SECTION 2 - DEAD BALL

ARTICLE 1. DEAD BALL DECLARED

An official shall declare the ball dead and the down ended:

  1. when a runner is contacted by an opponent and touches the ground with any part of his body other than his hands or feet. The ball is dead the instant the runner touches the ground. A runner touching the ground with his hands or feet while in the grasp of an opponent may continue to advance; or
    Note: If, after contact by an opponent, any part of a runner’s leg above the ankle or any part of his arm above the wrist touches the ground, the runner is down.
  2. when a runner is held or otherwise restrained so that his forward progress ends.

ARTICLE 7. PLAYS GOVERNED BY THE LINE TO GAIN

The dead-ball spot is reviewable to determine whether it was short of, at, or beyond the line to gain.

Notes:

  1. For purposes of a replay review, forward progress is determined when a player with control of the ball is controlled by an opponent and driven backwards.

As is so typical, people complain about Pats' fans "crying" by lying about what the rules actually say.  By the letter of the rule book, the play was over when Stevenson started to be pushed back at the 5 yard line.

All you're doing is reiterating the b.s. explanation given by the game's referees.  You know what?  These guys never admit that they made a mistake.  So somebody invented "legs churning" and you're blindly passing it on as if it were gospel.

In literally decades of watching NFL football, I've never seen a RB pushed back two yards without forward progress being called to end a play.  It would be child's play to find hundreds of examples where plays were whistled dead with far less pushback, your fiction about "churning his legs" notwithstanding.

And please, this isn't about "they weren't good enough to win anyway."  I know they didn't score a TD and might not have done so.  The team is deeply flawed.  It's just hard enough to like watching the sport when you feel the officiating is fair.  But at the end of each of the last two games, officials have made egregiously bad decisions that have hurt the Patriots.  They're not good enough to win in spite of bad breaks from the officials.  But what's really galling is all the gaslighting that follows.  People pretending the Raiders' receiver wasn't obviously out of bounds, or that Stevenson's fumble should have happened after a whistle ended the play.  I'm sure I've seen that particular situation dozens of times over the years, when a ball carrier is stopped and pushed backwards, and then all the other defenders have the chance to join in and swat at the ball.  Usually the officials don't grant the fumble.  These officials made a huge mistake.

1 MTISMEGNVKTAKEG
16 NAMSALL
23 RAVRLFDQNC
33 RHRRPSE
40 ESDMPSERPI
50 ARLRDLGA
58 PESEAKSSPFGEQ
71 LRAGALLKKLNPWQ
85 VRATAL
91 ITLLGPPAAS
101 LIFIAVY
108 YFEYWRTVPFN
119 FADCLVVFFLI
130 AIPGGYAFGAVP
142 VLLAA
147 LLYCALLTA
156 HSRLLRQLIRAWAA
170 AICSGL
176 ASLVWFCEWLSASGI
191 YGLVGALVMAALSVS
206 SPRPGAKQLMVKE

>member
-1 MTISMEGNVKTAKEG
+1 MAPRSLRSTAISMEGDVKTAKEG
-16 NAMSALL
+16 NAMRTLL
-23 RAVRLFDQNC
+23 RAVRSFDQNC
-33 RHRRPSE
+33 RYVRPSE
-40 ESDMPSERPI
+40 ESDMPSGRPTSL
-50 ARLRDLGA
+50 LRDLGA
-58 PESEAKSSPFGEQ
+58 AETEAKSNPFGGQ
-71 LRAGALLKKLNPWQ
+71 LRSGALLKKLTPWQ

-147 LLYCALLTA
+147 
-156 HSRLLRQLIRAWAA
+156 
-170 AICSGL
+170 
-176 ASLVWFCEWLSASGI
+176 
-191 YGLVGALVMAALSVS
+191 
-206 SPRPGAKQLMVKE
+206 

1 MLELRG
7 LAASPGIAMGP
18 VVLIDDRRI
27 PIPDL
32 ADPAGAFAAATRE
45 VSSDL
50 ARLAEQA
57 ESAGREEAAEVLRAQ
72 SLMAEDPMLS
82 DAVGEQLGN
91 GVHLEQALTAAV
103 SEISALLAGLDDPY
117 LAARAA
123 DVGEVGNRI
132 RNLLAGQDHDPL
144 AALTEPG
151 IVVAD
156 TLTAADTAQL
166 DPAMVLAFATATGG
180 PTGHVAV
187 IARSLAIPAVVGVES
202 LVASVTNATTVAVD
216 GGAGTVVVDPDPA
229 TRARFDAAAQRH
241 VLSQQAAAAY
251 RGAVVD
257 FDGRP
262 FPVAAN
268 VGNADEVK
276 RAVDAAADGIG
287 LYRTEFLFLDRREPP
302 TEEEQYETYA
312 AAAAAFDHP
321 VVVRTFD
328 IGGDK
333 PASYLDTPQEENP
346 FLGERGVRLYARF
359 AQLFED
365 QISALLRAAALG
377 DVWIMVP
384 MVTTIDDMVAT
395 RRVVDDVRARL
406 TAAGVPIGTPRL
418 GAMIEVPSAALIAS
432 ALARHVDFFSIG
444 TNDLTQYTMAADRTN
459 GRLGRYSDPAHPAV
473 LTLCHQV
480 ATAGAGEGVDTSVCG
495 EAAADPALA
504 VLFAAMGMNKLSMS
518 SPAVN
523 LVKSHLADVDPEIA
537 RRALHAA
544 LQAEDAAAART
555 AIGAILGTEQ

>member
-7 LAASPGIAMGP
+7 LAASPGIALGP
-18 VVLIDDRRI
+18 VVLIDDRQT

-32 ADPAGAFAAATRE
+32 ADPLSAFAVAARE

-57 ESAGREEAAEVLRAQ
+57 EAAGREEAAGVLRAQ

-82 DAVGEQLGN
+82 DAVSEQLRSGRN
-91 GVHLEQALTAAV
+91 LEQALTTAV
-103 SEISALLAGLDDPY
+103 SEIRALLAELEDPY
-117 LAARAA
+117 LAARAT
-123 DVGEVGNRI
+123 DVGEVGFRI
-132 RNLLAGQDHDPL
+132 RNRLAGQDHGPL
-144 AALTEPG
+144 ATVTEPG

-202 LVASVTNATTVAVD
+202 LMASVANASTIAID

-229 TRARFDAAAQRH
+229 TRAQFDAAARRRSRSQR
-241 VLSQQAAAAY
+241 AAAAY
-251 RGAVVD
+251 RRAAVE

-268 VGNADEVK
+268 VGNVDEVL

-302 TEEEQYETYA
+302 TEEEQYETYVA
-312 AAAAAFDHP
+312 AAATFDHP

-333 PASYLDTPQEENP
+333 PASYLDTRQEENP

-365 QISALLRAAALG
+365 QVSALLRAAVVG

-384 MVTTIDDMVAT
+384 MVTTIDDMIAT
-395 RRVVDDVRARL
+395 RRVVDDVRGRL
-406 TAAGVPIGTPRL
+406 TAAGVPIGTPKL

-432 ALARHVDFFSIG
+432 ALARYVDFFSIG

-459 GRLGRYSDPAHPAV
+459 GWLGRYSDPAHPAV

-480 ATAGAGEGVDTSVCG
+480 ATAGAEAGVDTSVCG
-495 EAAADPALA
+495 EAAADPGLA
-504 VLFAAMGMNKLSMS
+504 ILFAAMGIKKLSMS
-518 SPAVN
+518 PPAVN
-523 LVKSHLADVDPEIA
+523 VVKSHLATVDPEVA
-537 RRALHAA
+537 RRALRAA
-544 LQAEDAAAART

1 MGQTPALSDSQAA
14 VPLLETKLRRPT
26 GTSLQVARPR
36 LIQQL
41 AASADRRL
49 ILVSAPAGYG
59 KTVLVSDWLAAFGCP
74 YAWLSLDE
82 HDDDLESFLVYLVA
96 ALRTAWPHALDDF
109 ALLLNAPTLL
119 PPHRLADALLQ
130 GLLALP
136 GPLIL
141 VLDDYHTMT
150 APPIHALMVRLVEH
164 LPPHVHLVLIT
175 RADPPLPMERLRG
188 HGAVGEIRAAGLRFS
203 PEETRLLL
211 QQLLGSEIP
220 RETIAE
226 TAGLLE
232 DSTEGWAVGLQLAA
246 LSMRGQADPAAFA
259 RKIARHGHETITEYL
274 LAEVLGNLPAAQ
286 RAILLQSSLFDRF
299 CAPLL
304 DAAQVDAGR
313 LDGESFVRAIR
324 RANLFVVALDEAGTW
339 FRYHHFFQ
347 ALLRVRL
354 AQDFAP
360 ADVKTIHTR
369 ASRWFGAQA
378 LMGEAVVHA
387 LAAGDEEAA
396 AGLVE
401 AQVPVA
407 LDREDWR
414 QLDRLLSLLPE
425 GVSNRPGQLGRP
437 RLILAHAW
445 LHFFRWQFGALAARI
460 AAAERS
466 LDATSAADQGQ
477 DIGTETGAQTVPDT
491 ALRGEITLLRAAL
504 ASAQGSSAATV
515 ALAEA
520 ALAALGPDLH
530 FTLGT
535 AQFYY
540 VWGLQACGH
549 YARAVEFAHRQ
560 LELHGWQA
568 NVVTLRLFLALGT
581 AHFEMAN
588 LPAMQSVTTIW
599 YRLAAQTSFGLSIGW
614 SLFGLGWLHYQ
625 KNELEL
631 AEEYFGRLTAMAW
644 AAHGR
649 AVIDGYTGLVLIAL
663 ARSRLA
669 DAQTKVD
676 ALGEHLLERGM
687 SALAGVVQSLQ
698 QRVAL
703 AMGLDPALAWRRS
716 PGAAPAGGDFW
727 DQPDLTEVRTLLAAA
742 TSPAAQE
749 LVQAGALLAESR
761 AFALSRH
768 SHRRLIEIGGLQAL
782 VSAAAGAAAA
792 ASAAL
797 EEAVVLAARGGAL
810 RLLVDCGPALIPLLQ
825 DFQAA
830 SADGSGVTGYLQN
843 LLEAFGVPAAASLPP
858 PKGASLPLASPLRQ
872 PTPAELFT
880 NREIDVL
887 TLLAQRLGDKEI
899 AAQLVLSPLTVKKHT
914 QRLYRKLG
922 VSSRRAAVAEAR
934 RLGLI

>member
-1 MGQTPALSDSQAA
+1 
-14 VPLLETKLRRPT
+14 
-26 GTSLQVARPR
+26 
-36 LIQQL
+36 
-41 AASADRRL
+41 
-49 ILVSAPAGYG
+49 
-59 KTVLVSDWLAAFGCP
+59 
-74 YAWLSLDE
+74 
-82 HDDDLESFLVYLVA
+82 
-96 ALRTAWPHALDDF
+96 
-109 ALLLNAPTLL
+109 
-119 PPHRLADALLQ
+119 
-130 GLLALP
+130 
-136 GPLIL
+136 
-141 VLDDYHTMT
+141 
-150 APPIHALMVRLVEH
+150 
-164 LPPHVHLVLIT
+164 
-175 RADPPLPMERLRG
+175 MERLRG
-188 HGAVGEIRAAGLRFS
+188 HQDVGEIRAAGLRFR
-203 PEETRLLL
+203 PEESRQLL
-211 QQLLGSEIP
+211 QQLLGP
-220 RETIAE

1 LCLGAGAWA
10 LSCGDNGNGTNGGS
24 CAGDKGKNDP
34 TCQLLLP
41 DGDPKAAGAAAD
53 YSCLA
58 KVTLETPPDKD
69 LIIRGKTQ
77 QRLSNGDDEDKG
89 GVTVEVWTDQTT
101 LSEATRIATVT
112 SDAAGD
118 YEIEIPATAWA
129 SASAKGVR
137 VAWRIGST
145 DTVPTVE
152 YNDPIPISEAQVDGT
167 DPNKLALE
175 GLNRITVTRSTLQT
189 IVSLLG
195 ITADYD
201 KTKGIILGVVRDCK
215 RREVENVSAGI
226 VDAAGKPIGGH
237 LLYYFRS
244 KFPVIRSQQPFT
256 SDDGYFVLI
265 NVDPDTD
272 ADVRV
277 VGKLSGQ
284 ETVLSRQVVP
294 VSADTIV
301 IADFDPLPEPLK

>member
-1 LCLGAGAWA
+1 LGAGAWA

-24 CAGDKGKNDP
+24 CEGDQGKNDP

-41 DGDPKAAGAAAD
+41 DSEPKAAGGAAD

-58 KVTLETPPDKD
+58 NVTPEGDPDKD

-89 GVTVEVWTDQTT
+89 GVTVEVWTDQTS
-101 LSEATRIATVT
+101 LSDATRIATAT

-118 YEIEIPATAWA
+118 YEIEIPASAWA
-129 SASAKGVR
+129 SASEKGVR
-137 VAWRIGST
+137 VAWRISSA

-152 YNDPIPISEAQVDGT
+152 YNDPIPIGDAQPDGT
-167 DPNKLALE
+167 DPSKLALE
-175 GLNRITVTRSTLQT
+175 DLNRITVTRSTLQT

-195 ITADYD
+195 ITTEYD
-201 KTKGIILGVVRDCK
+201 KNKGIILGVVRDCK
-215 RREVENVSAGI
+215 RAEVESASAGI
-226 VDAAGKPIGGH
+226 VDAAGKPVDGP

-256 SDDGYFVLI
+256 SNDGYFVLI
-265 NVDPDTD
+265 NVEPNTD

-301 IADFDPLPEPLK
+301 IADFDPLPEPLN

I'm not even saying that they didn't make mistakes that hurt the Bengals.  Mac Jones reportedly had a fumble/TD return that was changed into an "intentional grounding."  I'm just sick of the gaslighting.  And the bad officiating.  

 

Points: 1

#25 by anotheroldguy // Dec 29, 2022 - 1:05am

Yes! I agree it's a problem, and this is exactly the right remedy. No penalty, just the ball is dead, removing any incentive to do it.

Points: 0

#8 by big10freak // Dec 27, 2022 - 9:52am

Did want to call out Mercedes Lewis getting down the sideline for a 30 odd yard pass.  Between Lewis and Rodgers that is 77 years of player.  Add in his 4th and 1 TD catch and The Big Dog had a big day